Humanoid robots begin operating in Christchurch Airport’s terminal
Technologies such as humanoid robots, autonomous shuttles and virtual reality are all being trialled at Christchurch Airport.
Airport Chief Executive, Malcolm Johns, said three Pepper robots have been tested at the airport by staff, but one is now about to begin operating in the terminal.
“We want to understand robots to consider what they can and might do to assist us and our airport visitors,” Johns said. “We are interested to see what people think and feel about interacting with a robot and what information they get and might like from it.
“Pepper is our first step in that direction and what I hope is the first of many robotic innovations people will see here over the next 10 to 20 years.”
At the same time, another Pepper will be put through its paces with University of Canterbury’s (UC) Human Interface Technology Lab NZ (HIT Lab NZ), in a continuation of the collaboration between the airport and the university.
“We are lending the HIT Lab a Pepper for students to understand and suggest how it could enhance our customers’ journeys,” said Airport Manager of Digital Solutions and Data Technology, Art Martinson. “Pepper is a robot designed to interact with humans. It is 120cm tall, can recognise faces and basic human emotions, respond to requests made on the touchscreen on its chest and hold a conversation. At the moment, topics of conversation are limited, but growing all the time.”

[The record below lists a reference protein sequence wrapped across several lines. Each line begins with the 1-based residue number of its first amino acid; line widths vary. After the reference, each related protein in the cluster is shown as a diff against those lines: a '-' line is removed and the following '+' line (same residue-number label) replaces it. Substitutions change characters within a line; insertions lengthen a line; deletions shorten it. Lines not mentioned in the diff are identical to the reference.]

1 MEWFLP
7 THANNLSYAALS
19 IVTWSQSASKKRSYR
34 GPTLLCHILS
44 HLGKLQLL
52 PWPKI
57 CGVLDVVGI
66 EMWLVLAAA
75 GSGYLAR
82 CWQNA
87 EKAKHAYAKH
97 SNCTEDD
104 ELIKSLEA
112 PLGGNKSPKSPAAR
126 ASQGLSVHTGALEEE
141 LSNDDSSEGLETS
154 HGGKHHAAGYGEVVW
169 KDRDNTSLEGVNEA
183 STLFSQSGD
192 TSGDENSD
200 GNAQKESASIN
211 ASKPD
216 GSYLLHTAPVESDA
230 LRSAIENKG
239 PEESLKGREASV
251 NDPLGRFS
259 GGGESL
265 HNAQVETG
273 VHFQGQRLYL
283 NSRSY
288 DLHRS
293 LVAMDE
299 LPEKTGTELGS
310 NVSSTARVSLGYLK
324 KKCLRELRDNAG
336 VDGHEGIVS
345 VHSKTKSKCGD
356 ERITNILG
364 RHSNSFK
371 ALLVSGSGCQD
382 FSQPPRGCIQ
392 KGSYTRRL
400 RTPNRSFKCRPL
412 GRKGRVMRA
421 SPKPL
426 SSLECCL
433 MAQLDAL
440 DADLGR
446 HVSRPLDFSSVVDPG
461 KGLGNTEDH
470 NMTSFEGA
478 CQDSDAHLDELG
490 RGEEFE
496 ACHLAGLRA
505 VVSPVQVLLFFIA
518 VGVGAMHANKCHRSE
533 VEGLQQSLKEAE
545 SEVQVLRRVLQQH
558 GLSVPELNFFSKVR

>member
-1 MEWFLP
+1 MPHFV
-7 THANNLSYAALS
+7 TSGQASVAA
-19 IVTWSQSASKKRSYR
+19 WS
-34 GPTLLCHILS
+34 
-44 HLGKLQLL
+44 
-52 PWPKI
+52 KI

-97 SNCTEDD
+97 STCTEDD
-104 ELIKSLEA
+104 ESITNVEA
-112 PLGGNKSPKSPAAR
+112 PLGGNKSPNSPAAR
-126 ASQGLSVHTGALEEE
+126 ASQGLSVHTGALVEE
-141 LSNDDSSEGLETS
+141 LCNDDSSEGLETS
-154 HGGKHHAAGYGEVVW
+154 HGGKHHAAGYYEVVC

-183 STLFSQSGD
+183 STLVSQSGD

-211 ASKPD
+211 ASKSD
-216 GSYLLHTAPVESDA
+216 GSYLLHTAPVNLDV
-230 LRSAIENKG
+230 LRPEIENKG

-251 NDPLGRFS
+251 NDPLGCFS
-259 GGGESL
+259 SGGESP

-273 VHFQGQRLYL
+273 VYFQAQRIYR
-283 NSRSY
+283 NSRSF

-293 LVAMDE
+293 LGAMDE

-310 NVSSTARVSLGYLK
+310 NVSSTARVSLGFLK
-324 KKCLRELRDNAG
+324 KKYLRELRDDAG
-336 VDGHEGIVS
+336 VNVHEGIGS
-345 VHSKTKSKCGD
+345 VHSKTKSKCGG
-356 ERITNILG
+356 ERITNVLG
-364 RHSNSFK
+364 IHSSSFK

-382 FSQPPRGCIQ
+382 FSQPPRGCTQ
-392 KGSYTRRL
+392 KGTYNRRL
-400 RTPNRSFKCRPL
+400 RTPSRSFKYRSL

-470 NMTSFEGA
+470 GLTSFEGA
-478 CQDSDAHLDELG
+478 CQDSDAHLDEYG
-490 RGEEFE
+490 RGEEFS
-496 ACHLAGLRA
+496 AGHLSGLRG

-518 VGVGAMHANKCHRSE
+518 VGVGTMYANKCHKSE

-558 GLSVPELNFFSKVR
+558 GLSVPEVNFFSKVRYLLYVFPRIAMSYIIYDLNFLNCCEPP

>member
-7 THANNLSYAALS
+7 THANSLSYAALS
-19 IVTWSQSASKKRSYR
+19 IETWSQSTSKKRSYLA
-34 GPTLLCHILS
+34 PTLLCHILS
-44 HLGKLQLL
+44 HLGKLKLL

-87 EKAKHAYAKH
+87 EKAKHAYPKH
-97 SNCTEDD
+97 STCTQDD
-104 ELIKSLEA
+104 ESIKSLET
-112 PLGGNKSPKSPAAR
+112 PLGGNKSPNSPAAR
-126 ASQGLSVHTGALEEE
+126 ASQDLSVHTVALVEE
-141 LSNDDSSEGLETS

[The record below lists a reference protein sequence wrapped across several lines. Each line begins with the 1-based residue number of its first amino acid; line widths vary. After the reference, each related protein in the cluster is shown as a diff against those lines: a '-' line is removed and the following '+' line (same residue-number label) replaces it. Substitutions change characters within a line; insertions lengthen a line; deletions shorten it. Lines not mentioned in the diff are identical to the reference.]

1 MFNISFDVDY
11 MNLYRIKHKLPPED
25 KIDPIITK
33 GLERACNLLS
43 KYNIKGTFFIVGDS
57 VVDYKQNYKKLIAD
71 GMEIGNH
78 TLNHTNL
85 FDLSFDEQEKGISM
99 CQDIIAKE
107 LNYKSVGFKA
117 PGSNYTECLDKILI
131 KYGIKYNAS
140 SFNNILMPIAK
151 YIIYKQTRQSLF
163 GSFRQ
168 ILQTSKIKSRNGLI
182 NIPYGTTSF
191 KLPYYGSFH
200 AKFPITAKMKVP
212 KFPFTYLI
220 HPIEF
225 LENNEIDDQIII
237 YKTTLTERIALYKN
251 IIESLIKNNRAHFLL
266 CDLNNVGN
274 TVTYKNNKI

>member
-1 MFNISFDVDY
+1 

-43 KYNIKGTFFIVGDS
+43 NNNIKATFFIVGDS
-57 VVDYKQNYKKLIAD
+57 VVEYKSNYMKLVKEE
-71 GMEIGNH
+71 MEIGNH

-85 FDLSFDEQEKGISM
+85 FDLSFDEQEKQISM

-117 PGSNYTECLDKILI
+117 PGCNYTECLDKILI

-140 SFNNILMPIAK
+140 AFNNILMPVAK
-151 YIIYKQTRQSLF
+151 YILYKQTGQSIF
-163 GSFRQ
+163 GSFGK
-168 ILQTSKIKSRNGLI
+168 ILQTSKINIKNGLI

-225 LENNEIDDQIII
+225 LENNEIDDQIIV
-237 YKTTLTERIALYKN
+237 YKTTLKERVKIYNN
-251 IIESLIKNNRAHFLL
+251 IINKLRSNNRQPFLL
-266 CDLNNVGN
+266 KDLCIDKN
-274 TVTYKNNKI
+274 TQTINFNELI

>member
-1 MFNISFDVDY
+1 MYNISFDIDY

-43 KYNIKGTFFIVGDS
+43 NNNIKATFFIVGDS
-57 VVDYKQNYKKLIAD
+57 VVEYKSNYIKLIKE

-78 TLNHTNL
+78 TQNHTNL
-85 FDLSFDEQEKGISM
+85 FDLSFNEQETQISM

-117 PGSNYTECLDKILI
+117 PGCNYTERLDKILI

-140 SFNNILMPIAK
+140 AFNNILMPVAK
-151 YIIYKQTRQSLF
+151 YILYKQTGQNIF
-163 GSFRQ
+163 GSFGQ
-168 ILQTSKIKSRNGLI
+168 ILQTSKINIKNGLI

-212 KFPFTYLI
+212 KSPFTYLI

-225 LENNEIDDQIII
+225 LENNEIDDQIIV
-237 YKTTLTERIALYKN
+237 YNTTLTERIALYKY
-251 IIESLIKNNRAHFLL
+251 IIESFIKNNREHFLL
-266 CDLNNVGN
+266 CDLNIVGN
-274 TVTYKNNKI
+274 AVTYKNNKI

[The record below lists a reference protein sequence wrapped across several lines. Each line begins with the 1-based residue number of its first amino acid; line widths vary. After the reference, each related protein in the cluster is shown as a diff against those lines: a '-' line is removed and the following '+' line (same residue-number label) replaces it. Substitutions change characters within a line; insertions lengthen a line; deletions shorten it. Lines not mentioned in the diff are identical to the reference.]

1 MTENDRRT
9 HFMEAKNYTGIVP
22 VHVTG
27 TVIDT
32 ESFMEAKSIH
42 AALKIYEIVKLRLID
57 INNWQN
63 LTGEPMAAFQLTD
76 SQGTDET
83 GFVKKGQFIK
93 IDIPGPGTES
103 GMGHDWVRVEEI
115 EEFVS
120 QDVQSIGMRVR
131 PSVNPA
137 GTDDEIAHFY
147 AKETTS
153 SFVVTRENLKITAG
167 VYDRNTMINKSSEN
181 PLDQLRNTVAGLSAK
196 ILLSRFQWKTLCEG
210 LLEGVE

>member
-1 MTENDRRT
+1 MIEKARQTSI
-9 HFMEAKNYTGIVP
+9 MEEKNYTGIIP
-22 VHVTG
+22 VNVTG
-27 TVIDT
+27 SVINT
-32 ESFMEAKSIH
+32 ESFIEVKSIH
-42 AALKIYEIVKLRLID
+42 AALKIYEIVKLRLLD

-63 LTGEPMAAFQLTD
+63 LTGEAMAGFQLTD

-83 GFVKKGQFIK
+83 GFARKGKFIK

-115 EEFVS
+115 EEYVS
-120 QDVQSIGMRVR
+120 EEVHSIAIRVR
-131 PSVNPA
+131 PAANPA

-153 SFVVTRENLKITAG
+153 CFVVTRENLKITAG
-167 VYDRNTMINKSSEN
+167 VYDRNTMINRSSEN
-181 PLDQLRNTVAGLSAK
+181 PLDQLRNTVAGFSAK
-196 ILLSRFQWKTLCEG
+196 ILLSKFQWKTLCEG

Professor Rob Lindeman, Director of HIT Lab NZ, is UC project lead for exploring Pepper’s capabilities and programming the humanoid robot to interact most effectively with visitors at the airport.
“We are very excited to bring our deep knowledge and understanding of user engagement with technology to work on this fun project. It’s great to have such a forward-looking neighbour that is willing to embrace new technologies and explore how we can transform public understanding and acceptance of technology such as robots.”
From today, Pepper is in the Digital Innovation Zone on the first floor of the airport terminal for a few hours each Monday to Friday.
Johns said: “We will observe how it interacts with our visitors to the airport. Pepper will have a minder paying close attention to what happens when it makes new friends. The robot gets ‘tired’ after a day’s learning, so some visitors will see it re-charging behind glass alongside information to help people understand what is happening.”